As Method Man once wisely said, ‘as the world turns I spread like germs’ and so another Antiswarm falls into your digital laps. This one features a selection of psychedelic house music, a genre thought previously too rare to exist, but exhumed like a fruity corpse and stuffed lovingly into your ears by the Antiswarm’s Jim Griffin. Blissed out, woozy treats lie ahead……..
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Plans are all very well, but real life doesn’t seem to have much regard for them. By day three, wheels start to come off The Great Escape wagon. (If you’re doing it right anyway.) We’d had an aimless morning not quite managing to catch any one properly, before settling in The Mesmerist for IYES.
They weren’t having the best day either. Technical difficulties meant that their backing tracks weren’t operational. Fortunately, they rose to the challenge and played a stripped down set, comprising of two electric guitars and vocals. This drew them closer in tone to The XX than they are in reality, but the minimal arrangements and crystalline vocals were a welcome soundscape to the morning after the nights before. A delicate cover of Bon Iver’s Flume closed the curtailed, yet tantalising set.
Technical problems bugged Lu Lu James as well. Not that we noticed. We were too busy falling in love. Lu Lu arrived on stage, hooded, swathed in black robes. Occasionally peeping out, coyly eyeing her audience. That’s the last time you’ll read the word “coy” in a Lu Lu James review however, I mean, just look at that picture below. She had a great rapport with the crowd who warmed to her immediately, and dealt with whatever technical problems they were having in the time manner of threatening the sound man with physical violence.
Lu Lu James isn’t a star in waiting, she isn’t waiting.
By the time Lu Lu James left the stage, the queue for Chvrches was disappearing off down towards Brighton Marina, while inside we were pinned against the back wall of the club by the unrelenting bass frequencies of Mø. They were probably pretty good, it’s hard to tell. We were in the eye of a subsonic storm. You win Mø. I’m not sure what you win, but you win.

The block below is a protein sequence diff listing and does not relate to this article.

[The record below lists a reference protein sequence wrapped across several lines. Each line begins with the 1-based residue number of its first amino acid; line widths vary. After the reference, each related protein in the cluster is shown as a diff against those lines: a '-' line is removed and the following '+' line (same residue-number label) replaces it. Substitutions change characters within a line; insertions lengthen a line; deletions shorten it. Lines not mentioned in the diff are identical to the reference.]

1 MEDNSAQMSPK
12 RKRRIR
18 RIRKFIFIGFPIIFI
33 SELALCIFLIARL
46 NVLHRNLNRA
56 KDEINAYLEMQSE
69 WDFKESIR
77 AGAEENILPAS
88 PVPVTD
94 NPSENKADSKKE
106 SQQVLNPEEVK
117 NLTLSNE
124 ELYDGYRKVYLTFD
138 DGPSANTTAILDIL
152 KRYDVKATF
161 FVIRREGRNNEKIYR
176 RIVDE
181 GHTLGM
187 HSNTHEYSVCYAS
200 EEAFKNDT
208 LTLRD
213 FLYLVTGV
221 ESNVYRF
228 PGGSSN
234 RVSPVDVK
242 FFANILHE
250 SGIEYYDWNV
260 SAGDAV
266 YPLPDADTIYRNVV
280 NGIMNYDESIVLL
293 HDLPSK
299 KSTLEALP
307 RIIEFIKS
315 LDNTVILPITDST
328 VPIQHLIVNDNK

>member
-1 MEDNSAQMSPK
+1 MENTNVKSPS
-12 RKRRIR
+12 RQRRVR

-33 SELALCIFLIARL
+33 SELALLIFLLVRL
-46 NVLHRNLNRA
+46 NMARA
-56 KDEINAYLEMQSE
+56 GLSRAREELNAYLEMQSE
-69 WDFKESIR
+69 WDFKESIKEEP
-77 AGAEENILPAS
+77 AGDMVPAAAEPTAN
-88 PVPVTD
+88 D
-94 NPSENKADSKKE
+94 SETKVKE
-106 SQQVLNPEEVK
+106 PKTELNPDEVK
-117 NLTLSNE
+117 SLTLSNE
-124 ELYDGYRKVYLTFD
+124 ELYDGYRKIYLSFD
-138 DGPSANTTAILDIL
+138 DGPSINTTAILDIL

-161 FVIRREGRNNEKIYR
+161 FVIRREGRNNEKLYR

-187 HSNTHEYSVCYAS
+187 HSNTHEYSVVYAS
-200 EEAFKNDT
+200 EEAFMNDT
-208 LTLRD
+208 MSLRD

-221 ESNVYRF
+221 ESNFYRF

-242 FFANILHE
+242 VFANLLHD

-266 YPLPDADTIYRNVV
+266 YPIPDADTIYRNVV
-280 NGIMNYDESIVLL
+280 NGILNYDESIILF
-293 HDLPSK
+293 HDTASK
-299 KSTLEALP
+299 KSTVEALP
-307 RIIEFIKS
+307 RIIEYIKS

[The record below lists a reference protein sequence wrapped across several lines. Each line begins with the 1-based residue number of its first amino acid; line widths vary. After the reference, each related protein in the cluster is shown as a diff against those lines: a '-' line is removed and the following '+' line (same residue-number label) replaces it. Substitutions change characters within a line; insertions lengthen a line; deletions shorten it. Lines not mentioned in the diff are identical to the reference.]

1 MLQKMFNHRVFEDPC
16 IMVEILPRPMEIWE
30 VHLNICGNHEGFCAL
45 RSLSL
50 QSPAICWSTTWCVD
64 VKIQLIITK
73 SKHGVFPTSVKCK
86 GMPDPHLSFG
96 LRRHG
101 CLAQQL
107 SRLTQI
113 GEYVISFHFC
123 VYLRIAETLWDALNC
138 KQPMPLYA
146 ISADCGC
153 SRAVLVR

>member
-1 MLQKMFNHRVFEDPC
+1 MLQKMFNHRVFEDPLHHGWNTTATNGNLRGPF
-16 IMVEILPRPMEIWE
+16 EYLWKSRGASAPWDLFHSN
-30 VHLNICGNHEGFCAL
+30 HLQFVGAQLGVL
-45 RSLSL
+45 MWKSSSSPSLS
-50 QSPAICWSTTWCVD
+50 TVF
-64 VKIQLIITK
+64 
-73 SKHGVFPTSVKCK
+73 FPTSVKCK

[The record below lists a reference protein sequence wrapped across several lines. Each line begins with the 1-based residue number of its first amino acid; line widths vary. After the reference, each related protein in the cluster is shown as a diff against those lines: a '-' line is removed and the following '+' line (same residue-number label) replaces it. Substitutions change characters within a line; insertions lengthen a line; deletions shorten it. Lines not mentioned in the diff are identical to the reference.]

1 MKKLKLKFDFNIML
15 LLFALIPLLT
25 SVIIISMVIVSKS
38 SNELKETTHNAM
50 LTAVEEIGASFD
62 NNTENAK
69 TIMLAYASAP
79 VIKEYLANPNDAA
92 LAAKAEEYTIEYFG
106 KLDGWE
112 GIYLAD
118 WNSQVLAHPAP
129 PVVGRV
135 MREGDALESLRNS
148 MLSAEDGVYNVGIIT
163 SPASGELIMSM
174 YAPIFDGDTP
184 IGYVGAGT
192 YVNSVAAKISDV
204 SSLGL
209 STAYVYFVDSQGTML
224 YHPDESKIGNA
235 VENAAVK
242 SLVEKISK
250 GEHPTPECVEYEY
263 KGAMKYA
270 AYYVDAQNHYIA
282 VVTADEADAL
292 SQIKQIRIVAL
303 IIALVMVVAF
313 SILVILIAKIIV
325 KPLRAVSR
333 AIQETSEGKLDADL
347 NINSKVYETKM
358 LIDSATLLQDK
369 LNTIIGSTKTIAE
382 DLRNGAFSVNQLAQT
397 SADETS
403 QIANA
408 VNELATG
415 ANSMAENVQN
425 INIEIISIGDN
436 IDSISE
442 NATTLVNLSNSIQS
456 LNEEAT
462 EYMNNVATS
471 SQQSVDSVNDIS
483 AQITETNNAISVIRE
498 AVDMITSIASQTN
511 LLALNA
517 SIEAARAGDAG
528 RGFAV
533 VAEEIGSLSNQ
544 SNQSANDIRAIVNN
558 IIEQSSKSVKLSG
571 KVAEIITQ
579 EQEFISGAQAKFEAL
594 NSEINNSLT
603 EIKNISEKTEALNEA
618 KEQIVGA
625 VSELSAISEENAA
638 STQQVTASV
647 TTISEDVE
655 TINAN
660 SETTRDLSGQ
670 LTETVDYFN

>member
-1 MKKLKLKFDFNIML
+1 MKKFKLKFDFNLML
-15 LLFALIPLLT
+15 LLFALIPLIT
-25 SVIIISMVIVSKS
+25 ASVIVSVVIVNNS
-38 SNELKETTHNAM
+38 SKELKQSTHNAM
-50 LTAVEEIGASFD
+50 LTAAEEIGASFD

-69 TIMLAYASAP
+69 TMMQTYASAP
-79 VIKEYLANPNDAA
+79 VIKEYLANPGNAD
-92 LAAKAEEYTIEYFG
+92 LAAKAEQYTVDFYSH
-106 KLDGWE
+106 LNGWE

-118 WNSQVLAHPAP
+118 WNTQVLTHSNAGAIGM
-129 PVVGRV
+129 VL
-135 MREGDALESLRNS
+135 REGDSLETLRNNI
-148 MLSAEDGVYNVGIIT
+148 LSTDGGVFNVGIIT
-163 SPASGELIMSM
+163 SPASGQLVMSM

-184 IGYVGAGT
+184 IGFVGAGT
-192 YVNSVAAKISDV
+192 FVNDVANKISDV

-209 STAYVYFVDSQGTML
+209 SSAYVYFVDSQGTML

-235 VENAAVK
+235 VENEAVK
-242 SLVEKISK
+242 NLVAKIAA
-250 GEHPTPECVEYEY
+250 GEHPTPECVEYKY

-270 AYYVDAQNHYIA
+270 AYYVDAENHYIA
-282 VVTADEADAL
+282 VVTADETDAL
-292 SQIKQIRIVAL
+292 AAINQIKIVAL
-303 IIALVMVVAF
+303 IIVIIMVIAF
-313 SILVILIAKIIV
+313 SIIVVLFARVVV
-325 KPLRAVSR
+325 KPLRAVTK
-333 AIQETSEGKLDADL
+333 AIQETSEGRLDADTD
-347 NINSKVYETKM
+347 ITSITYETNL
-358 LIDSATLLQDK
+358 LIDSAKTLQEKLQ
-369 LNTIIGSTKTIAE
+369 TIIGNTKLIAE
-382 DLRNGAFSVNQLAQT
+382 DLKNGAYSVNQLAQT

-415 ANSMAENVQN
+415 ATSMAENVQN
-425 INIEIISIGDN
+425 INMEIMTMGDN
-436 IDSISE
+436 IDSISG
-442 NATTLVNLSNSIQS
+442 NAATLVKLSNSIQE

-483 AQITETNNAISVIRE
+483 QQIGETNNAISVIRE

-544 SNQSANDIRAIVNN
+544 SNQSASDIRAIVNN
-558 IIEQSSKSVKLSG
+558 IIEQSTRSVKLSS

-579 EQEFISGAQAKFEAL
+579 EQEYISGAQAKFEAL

You don’t expect to be confronted by your own mortality at a Chvches gig, but the men in the audience were given pause for thought by front woman Lauren Mayberry when she introduced a song with the words “This song is about girls who are cunts to other girls. You shouldn’t do that because men die first, you know so….” I don’t know how the sentence finished, I don’t think I know anything any more. Where is my wife and family, what if I die here…
Still it’s hard to be morbid for long at a Chvches gig when there is so much life affirming joy pouring from the speakers. Not lyrically maybe, Lauren was probably still singing about girls who are cuntish, but the infectious, anthemic melodies gladden your heart, and her vocal sound is the perfect accompaniment.
Woods closed this years Great Escape for us. Yes, alright, we’d later go on to fail miserably to see Parquet Courts, and end up in that place with the sticky floor watching Soul Sister Dance Revolution, but whiskey made us do that. Woods was a conscious decision.
Well done conscious brain. Wood were amazing, they rocked out way more than I expected, epic jams weren’t at all self-indulgent (ahem U.M.O.) and falsetto vocals soared. The only fly in the ointment was the bass player’s dysfunctional guitar strap. The day three gremlin’s last huzzah.
Day two started with a whimper, but after a self-medicating trip to Bill’s all was, better, if not exactly awesome. If there’s a more amazing fry up in Brighton, I’d like to hear about it.
This is gonna be short and sweet cos everything hurts too much.
Thursday saw The Great Escape descend upon Brighton, and Brighton reciprocated by swiftly arranging some sunshine. All was right, and to celebrate we swiftly decamped to Digital to catch chirpy Aussie songstrels Echo and the Empress. That was along time, and (too) many beers ago, but I distinctly remember them having one or two toe tappers up their sleeves.
There are some real treats this month from the deep frequency show Low End Theory. A last minute collation of a few months worth of highly anticipated releases. L-VIS 1990, Bleak, Swindle, Clams Casino & Kryptic Minds all feature to take you down the rabbit hole into a bass infused wonderland. The Sun may be out, but we prefer the dark.
To celebrate the release of Daft Punks first studio album since 2005, Random Access Memories, The Arge and The Brain show bring you a Daft Punk Special.
We take a look back over the duos musically history, hearing from many of their influences and side projects along the way.
Featuring, Pheonix, Cassius, Étienne De Crécy, Stardust, Aphex Twin, Kavinsky and more.
Get in the mood for Random Access Memories with Seeks Music.